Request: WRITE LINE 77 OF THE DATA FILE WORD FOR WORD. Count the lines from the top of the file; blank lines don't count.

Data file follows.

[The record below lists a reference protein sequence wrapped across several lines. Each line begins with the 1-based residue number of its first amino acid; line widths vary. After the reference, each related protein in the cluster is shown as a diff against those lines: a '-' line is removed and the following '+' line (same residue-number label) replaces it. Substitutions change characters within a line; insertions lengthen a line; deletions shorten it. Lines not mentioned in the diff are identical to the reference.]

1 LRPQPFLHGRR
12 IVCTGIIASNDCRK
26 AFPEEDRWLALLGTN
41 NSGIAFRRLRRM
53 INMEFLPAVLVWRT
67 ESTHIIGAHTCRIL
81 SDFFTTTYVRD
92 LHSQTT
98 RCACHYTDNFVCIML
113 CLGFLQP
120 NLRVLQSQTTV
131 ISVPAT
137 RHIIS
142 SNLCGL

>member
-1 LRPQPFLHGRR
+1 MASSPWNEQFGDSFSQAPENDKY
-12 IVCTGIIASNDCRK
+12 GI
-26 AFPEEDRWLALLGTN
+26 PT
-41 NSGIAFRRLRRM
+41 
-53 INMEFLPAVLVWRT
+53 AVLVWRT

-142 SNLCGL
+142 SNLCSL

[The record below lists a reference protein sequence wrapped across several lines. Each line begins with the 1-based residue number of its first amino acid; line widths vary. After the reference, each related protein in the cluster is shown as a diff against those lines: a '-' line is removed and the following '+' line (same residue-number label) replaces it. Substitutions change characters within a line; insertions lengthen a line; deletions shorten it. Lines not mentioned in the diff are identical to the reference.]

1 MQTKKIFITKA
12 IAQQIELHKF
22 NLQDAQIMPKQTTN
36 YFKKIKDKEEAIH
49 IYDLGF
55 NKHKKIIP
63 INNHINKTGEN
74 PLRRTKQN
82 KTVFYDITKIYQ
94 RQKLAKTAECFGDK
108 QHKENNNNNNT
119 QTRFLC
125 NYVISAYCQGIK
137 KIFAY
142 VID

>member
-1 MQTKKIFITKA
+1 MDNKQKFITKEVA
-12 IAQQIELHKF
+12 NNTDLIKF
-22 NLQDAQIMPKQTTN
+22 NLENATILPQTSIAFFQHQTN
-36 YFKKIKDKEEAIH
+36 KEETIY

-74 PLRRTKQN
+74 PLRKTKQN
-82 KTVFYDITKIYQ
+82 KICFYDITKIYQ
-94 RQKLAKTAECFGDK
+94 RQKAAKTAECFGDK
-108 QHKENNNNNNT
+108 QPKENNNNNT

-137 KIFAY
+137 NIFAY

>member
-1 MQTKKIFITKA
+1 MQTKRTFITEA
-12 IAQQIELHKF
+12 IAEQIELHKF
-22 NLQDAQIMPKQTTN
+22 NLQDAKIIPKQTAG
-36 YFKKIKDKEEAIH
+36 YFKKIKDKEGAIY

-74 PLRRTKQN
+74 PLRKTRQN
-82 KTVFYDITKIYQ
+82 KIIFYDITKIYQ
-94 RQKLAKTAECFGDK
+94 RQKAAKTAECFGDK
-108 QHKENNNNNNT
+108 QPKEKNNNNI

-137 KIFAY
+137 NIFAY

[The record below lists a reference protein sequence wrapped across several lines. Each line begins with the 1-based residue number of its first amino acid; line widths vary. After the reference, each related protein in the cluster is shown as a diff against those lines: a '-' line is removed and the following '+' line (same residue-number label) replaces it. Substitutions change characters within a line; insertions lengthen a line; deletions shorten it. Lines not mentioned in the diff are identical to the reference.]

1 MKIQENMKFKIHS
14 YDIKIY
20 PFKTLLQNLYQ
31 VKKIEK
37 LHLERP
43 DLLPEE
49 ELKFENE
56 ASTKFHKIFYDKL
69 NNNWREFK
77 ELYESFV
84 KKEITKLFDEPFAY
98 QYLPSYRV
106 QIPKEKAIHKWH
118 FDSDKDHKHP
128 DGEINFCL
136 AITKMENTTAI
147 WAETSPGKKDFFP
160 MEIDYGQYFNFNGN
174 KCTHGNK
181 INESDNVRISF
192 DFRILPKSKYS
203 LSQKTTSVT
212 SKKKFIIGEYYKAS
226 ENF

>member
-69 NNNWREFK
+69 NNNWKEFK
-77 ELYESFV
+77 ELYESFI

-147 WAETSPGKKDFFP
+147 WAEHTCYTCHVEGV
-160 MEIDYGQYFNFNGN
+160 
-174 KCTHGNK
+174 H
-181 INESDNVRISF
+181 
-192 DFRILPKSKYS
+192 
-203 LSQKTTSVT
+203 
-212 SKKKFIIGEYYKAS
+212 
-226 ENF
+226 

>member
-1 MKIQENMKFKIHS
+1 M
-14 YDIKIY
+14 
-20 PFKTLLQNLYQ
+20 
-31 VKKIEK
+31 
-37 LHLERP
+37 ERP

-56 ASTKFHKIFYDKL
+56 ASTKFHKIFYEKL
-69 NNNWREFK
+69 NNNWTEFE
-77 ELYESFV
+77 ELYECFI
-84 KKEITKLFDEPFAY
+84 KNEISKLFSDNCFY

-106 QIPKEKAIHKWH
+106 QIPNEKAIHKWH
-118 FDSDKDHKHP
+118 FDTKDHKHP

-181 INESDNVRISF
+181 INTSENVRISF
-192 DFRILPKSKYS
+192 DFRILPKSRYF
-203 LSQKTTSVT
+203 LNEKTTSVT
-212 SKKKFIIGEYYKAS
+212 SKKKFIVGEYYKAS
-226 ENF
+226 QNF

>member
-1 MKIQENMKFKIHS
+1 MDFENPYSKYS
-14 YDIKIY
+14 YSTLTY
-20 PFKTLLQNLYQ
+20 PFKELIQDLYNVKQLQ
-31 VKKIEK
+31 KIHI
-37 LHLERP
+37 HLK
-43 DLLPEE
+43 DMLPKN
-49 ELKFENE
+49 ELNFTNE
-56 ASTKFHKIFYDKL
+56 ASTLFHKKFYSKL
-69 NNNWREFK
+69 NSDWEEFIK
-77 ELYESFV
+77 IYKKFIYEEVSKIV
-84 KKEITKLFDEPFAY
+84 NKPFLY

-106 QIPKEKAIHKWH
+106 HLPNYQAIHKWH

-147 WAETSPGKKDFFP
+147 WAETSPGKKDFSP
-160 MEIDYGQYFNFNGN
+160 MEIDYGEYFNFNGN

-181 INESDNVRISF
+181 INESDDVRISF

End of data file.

-94 RQKLAKTAECFGDK